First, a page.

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Q&A: Roy Peter Clark of the Poynter Institute holds writing workshops for students, others at Times Festival of Reading

Poynter Institute's Roy Peter Clark offers writing workshops at 2009 Times Festival of Reading

Roy Peter Clark is vice president and senior scholar at the Poynter Institute in St. Petersburg, a nonprofit school for journalists, future journalists and teachers of journalism, which owns the St. Petersburg Times.

Clark, the author of Writing Tools: 50 Essential Strategies for Every Writer and a founder of the community organization City of Writers, will present two workshops at the Times Festival of Reading.

He has offered the popular "Writing With Roy" for several years; new this time will be a workshop for high school students, "Write Your Way Into College."

What is the goal for the workshop "Writing With Roy"?

It will be a reliable hour and 15 minutes of the themes, strategies and approaches from my book. It will be an opportunity to talk about how to think of yourself as a writer, how to improve the quality of your work as a writer, how to join City of Writers and be part of a community of writers.

What should the audience expect?

We'll have a conversation about the writing process, then I'll answer their questions and give some examples of strategies for writing from the book.

Who can benefit from this workshop?

Anyone who is interested in writing, anyone who would like to try to write something, anyone who is required to write on the job, as a student or in some other way. It's for the widest possible potential audience.

What about the other workshop, "Write Your Way Into College"? Is it mainly for high school students?

Yes. There are kids out there who really need this but who are not going to be able to afford the high-priced spread.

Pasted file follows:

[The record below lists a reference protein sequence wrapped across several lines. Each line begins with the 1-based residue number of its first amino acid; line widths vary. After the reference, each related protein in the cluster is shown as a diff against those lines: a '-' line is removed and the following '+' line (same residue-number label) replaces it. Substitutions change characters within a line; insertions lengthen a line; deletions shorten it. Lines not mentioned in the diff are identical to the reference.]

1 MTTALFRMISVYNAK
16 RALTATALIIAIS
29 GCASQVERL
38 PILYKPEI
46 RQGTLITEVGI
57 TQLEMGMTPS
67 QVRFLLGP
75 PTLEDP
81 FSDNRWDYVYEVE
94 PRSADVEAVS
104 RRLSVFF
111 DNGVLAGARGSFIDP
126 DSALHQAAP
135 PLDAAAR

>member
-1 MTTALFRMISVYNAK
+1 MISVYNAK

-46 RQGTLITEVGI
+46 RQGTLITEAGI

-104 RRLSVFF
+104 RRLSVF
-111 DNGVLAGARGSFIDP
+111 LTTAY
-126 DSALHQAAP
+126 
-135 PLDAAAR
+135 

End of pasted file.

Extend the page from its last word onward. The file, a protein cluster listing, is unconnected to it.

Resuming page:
What should they expect?

It's a workshop devoted to writing a personal essay of the type that is required as part of the admissions application for colleges and universities.

Why do students need help with these essays?

What we know is that admissions directors think that fewer than 10 percent of the essays they read are interesting or compelling in any way at all.

There may not be a way to greatly improve your SAT scores or your grades, but you can, through your essay, give people reasons to accept you into their college. You can show them you are worthy of their time and attention.

What's one tip about the essay you'll talk about in the workshop?

It needs a great beginning. It needs a better lead than a newspaper story. You have to capture the attention of that reader immediately.

Q&A: Roy Peter Clark of the Poynter Institute holds writing workshops for students, others at Times Festival of Reading

Poynter Institute's Roy Peter Clark offers writing workshops at 2009 Times Festival of Reading 10/17/09 [Last modified: Saturday, October 17, 2009 5:30am]

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